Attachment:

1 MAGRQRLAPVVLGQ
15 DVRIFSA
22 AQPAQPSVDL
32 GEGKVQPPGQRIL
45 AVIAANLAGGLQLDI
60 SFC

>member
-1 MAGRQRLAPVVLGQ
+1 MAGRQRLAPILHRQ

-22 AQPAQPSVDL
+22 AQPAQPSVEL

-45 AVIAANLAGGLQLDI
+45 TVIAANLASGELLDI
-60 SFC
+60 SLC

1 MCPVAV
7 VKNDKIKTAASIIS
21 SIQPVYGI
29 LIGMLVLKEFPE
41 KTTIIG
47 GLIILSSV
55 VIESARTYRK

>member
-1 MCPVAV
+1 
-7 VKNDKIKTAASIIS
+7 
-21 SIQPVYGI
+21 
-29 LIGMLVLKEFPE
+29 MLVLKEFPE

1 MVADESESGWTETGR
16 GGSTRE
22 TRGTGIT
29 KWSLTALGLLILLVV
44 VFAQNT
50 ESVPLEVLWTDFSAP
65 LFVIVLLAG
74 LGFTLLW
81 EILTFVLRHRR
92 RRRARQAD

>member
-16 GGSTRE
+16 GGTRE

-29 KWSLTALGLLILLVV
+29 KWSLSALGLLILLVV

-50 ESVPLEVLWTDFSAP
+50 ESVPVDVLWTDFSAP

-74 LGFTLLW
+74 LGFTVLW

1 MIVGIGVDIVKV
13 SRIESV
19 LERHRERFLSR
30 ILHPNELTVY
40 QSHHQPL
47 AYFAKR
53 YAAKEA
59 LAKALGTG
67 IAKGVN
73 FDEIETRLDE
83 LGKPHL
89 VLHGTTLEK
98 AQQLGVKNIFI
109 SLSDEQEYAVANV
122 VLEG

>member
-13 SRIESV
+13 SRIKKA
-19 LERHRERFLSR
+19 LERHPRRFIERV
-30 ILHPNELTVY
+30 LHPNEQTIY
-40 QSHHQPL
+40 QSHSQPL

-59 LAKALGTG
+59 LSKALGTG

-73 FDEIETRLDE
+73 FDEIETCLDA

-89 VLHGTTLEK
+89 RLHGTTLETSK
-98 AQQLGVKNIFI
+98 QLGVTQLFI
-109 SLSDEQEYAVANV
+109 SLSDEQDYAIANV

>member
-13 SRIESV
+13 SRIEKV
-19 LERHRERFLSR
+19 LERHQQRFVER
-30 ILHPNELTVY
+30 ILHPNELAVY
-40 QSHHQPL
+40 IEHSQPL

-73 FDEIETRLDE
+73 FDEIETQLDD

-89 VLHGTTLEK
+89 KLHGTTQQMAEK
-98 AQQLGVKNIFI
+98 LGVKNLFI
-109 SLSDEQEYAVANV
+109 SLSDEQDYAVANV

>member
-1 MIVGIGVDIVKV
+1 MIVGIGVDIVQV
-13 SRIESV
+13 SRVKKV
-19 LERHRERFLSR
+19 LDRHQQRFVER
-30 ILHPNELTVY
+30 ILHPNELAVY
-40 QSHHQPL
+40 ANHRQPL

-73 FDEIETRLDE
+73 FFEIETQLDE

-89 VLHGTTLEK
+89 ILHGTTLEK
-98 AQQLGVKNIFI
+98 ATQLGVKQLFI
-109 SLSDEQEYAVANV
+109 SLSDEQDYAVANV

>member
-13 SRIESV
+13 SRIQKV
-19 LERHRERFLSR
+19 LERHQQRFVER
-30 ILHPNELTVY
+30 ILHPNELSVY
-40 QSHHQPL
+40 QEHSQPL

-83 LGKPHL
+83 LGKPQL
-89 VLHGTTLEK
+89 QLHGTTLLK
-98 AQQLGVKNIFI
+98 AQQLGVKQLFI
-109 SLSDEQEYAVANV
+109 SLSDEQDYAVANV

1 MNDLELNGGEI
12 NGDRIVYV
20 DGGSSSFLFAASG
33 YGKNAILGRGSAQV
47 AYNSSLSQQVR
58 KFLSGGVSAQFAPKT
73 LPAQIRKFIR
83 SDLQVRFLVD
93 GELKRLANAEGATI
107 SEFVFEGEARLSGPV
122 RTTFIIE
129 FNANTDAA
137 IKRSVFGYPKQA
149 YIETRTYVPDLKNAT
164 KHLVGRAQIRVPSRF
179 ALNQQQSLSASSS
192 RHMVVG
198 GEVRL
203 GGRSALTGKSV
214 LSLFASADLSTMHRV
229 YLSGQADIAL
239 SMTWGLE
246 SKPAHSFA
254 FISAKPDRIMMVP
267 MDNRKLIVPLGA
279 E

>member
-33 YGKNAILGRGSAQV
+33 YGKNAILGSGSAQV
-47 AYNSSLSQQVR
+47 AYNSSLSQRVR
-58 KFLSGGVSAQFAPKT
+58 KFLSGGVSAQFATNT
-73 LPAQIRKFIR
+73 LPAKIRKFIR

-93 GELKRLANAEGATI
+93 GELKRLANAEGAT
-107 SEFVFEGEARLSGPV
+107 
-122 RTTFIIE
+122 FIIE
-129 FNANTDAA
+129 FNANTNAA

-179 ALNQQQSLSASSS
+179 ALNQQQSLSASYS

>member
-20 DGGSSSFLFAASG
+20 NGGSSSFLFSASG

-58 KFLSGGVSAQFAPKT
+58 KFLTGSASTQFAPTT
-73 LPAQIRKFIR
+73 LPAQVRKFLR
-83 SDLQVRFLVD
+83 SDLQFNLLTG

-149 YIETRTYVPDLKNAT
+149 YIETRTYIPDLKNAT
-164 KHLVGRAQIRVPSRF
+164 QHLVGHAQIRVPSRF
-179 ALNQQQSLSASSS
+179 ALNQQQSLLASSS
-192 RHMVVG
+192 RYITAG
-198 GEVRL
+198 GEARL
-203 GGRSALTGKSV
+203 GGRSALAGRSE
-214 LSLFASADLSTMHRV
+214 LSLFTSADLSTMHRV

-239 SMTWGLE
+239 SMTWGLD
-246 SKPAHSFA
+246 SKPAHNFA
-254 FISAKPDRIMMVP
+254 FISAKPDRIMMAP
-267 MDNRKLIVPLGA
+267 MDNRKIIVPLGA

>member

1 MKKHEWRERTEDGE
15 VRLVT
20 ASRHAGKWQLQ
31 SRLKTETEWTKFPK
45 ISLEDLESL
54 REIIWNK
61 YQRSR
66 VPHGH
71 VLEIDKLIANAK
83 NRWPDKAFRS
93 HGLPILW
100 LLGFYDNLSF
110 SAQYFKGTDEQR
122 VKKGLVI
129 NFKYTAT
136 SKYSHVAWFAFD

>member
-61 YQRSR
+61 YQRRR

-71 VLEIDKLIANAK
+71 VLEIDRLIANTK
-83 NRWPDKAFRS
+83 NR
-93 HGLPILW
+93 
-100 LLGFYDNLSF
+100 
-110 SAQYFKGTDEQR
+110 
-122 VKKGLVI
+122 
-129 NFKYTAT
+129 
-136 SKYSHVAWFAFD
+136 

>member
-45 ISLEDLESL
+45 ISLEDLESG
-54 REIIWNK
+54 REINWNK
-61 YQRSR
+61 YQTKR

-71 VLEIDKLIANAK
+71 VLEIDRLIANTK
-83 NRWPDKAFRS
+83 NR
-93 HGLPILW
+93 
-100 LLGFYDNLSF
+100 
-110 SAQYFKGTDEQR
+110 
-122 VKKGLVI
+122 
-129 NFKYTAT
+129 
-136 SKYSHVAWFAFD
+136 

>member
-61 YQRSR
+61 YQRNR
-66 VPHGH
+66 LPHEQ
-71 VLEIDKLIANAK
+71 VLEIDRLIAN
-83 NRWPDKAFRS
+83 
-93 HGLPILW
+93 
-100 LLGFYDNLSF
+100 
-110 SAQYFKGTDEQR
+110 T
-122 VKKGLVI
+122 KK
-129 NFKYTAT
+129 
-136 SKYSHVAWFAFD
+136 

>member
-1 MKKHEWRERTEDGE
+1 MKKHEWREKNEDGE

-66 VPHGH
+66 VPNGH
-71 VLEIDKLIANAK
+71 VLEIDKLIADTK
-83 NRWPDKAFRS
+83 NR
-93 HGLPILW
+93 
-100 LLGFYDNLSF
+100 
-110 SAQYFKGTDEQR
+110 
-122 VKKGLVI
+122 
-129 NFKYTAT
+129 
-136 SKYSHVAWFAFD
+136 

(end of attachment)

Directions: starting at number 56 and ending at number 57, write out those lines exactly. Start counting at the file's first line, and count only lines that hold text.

47 AYFAKR
53 YAAKEA